As a HelpX or Workaway volunteer it is highly likely that you will be asked to prepare a meal for yourself, the other volunteers, the hosts, or maybe even 15 hostel guests (yes, that happened to us). Arming yourself with a couple of decent recipes before you go is really easy and will save you a lot of scrambling when your host eventually asks you to cook too. In our new series, Makeshift Meals, we’ll be sharing a few of our go-to recipes from the road. (Not to mention that we’ve found cooking for others is a really easy way to make friends too!)
So, here’s the thing, lentils are suuuuuper cheap and you can find them in almost every country in Europe (unlike that other vegetarian protein source, peanut butter). Consequently, we made lentils and rice almost every week. The beautiful thing about this recipe is that it can be doubled, tripled, halved, quartered, etc. to suit your needs. So, when we suddenly had to buy and make dinner for 15 paying hostel guests while we were volunteering at the wonderful Berat Backpackers in Albania – we went out and bought a bag of lentils and some parboiled white rice (the best kind of rice to buy when in Albania, according to the hostel owner, Scotty).
Since the recipe is so versatile, you don’t actually need all of the suggested spices for it to be tasty. So, I’ve divided the ingredients between essential and optional. And because, honestly, sometimes you can’t find fresh ginger in Kotor, Montenegro or Prizren, Kosovo.
Serves 3 (with just rice as a side dish. Could feed up to four with another side dish, like a salad.)
Prep Time: 10 – 30 minutes*
Cook Time: 35 – 45 minutes, depending on the lentil (green = longer cook time)
Total Time: 45 – 75 minutes
+ 1 tbsp. (15 mL) of olive oil (because everywhere will have olive oil. Adams’s recipe suggests sesame oil.)
+ 1 chopped white or yellow onion
+ 3 cups (700 mL) of vegetable broth*
+ 1 cup (200 g) dried red lentils, rinsed and picked over (okay to use green lentils)
+ salt and pepper to taste
+ 2 tbsp. (25 g) tomato paste*
+ Lentils: red lentils are best for this recipe as they cook quickly and becomes the best consistency, however we could not find red lentils in every country. You can definitely use green (available everywhere we went), but green lentils cook best if they are soaked for 30 minutes beforehand.
+ Broth: vegetable stock cubes were available everywhere we went. The package is generally small and extremely portable. When you don’t have access to any other spices, the veggie stock is crucial.
+ Tomato Paste: you can also make some substitutions here, for example, a thick ketchup would work well, so does Ajvar, a roasted red pepper and eggplant spread popular throughout the Balkans.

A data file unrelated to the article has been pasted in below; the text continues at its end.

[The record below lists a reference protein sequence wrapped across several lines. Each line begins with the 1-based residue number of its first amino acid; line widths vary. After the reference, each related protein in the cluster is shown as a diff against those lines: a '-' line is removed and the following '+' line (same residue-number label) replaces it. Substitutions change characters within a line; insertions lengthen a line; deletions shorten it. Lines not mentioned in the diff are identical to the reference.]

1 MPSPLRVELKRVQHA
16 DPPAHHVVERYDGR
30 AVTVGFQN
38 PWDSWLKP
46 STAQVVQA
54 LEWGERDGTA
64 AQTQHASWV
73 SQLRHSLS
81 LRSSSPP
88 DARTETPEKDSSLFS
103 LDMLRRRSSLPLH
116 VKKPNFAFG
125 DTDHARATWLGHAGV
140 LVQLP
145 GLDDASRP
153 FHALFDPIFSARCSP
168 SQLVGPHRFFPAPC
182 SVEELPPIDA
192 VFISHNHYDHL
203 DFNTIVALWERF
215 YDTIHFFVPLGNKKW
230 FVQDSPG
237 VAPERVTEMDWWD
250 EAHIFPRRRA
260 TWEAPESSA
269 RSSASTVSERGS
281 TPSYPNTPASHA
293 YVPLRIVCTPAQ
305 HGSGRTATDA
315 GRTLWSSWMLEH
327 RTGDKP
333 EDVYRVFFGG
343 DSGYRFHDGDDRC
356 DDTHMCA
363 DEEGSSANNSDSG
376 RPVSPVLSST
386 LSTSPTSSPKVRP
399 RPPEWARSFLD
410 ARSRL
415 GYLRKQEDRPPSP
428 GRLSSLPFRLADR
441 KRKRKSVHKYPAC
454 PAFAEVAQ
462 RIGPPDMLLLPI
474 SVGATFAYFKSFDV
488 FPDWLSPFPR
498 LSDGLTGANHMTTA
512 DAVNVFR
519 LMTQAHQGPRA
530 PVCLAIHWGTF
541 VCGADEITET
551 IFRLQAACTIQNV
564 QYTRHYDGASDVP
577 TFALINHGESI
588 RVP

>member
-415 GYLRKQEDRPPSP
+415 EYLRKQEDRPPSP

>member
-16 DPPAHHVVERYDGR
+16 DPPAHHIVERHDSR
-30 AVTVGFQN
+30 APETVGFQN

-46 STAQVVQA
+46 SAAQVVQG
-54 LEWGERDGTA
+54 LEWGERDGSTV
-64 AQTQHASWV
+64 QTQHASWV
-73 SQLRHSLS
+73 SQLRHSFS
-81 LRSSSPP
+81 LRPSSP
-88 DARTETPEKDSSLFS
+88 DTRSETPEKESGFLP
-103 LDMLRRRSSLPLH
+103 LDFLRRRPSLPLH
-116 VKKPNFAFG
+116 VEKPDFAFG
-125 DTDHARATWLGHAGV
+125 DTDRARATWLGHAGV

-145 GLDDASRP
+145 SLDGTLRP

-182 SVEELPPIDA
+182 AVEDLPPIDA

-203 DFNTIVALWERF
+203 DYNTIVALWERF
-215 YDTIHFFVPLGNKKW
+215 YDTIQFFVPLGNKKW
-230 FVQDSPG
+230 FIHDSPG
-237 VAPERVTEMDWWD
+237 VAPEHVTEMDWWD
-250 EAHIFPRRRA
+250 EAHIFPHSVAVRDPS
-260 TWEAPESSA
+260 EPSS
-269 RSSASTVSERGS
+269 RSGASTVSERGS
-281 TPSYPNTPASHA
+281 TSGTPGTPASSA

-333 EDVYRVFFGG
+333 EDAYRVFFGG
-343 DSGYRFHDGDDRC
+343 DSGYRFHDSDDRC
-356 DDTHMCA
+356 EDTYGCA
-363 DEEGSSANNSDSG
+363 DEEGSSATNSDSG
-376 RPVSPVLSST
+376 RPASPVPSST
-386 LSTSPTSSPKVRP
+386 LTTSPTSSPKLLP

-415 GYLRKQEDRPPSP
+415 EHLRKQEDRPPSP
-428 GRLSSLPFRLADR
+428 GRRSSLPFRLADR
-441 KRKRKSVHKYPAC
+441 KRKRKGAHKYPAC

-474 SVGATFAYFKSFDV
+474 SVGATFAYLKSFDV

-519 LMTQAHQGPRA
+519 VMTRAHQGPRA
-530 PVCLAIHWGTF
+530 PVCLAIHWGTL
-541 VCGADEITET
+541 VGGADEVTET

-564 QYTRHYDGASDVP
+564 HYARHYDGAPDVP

+ 2 cloves garlic, finely chopped
+ 1 tbsp. (15 g) finely chopped fresh ginger
+ 1 tsp. cumin
+ 1 tsp. coriander
+ 1 tsp. turmeric
+ ¼ tsp. cardamom
+ ¼ tsp. cinnamon
+ ¼ tsp. cayenne pepper
+ hot sauce to taste
+ Carrots, sliced
+ Spinach, chopped (fresh or frozen)
+ Cauliflower, chopped
+ Assume about a half cup (US) per person (about 90 grams)
+ 2x the amount of water as rice
+ 1 tbsp. (15 mL) olive oil
+ A pinch of salt
A dollop of natural yogurt (Europe) or sour cream (US) on top
How to make Dahl:
(1) In a medium-sized soup pot, heat your preferred cooking oil over medium heat. Once the oil is hot, add the onion. Let the onion cook for 2 – 5 minutes, stirring often, before adding garlic, ginger, carrots, and/or cauliflower (if using). Keep cooking and stirring until the onions are translucent and starting to brown around the edges. If using spinach, add the amount now and cook for a minute before step 2.
(2) Stirring constantly, add broth, lentils, and any spices. Bring to a low boil, then turn down heat down to low. Cover pot, and let the lentils simmer for about 20 minutes, or until lentils are very tender. Stir occasionally.
Helpful hint: If using bouillon cubes, make sure to crumble the cube as you add it. And if you have access to an electric kettle, heat up the water for the broth ahead of time. Everything heats up much quicker this way.
(3) Stir in the tomato paste (or substitute) until well combined. Stirring constantly, cook for several more minutes on low, or until the dahl is desired temperature and consistency. You may need to add more water to the dahl, or you may need to keep cooking it until the extra water cooks out. It depends on your preference. We like a thicker consistency, so we usually cook it a bit longer (about 10 – 15 minutes). The thicker dahl sits nicely atop some rice, but some people prefer more of a soup.
How to make rice:
(1) In a large pot, bring water, oil, and salt to a boil. Once boiling, stir in rice and return to a boil over medium-high heat. Once boiling again, reduce heat to low, cover, and let simmer until rice is tender and has absorbed all the liquid. White rice will usually cook in 15 – 20 minutes.
(2) Check on the rice after about 15 minutes. Once all of the liquid has been absorbed, remove from heat and let sit, covered, for 10 minutes.
(3) Fluff with fork and serve.
How to serve:
We usually serve this in a bowl, with the dahl on top of the rice. The dish also tastes quite nice with a dollop of natural yogurt or sour cream.